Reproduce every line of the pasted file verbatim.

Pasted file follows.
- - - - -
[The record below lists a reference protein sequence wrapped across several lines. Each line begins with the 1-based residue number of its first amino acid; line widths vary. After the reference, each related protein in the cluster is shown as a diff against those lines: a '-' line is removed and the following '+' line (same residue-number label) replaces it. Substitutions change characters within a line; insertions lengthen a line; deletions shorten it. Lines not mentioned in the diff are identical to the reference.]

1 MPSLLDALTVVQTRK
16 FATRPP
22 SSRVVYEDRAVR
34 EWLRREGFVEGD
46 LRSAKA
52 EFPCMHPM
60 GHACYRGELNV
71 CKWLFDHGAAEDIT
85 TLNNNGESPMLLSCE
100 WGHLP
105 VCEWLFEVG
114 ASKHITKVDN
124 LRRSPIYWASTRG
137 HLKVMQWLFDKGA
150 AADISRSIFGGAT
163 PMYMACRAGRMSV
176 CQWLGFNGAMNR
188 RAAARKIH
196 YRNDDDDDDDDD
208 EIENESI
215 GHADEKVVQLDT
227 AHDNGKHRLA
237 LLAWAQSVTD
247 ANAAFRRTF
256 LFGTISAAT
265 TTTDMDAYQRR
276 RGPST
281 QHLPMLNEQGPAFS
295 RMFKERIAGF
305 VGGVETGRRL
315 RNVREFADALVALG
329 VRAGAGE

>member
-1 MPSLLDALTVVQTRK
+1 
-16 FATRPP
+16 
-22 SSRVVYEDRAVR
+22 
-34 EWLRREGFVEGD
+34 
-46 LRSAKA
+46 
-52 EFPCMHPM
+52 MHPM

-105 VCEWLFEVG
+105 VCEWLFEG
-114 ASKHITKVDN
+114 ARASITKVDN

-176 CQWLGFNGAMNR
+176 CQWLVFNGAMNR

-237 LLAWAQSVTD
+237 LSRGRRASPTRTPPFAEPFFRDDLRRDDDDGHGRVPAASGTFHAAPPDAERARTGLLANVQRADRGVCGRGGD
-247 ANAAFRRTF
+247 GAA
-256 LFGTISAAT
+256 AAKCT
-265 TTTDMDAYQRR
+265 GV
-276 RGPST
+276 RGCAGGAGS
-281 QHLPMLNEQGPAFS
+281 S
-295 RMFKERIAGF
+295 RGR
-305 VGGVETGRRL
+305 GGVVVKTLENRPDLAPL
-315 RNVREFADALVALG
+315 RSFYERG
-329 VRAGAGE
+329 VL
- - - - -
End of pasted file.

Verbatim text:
[The record below lists a reference protein sequence wrapped across several lines. Each line begins with the 1-based residue number of its first amino acid; line widths vary. After the reference, each related protein in the cluster is shown as a diff against those lines: a '-' line is removed and the following '+' line (same residue-number label) replaces it. Substitutions change characters within a line; insertions lengthen a line; deletions shorten it. Lines not mentioned in the diff are identical to the reference.]

1 MPSLLDALTVVQTRK
16 FATRPP
22 SSRVVYEDRAVR
34 EWLRREGFVEGD
46 LRSAKA
52 EFPCMHPM
60 GHACYRGELNV
71 CKWLFDHGAAEDIT
85 TLNNNGESPMLLSCE
100 WGHLP
105 VCEWLFEVG
114 ASKHITKVDN
124 LRRSPIYWASTRG
137 HLKVMQWLFDKGA
150 AADISRSIFGGAT
163 PMYMACRAGRMSV
176 CQWLGFNGAMNR
188 RAAARKIH
196 YRNDDDDDDDDD
208 EIENESI
215 GHADEKVVQLDT
227 AHDNGKHRLA
237 LLAWAQSVTD
247 ANAAFRRTF
256 LFGTISAAT
265 TTTDMDAYQRR
276 RGPST
281 QHLPMLNEQGPAFS
295 RMFKERIAGF
305 VGGVETGRRL
315 RNVREFADALVALG
329 VRAGAGE

>member
-1 MPSLLDALTVVQTRK
+1 
-16 FATRPP
+16 
-22 SSRVVYEDRAVR
+22 
-34 EWLRREGFVEGD
+34 
-46 LRSAKA
+46 
-52 EFPCMHPM
+52 MHPM

-105 VCEWLFEVG
+105 VCEWLFEG
-114 ASKHITKVDN
+114 ARASITKVDN

-176 CQWLGFNGAMNR
+176 CQWLVFNGAMNR

-237 LLAWAQSVTD
+237 LSRGRRASPTRTPPFAEPFFRDDLRRDDDDGHGRVPAASGTFHAAPPDAERARTGLLANVQRADRGVCGRGGD
-247 ANAAFRRTF
+247 GAA
-256 LFGTISAAT
+256 AAKCT
-265 TTTDMDAYQRR
+265 GV
-276 RGPST
+276 RGCAGGAGS
-281 QHLPMLNEQGPAFS
+281 S
-295 RMFKERIAGF
+295 RGR
-305 VGGVETGRRL
+305 GGVVVKTLENRPDLAPL
-315 RNVREFADALVALG
+315 RSFYERG
-329 VRAGAGE
+329 VL